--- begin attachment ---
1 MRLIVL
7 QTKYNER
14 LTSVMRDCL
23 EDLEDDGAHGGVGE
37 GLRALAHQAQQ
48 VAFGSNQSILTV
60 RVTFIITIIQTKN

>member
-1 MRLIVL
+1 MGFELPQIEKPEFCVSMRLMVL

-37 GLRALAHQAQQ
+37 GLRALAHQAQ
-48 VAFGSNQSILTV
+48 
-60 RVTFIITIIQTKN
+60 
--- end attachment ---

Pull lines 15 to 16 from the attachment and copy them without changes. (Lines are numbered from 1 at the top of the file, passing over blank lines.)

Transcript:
-60 RVTFIITIIQTKN
+60 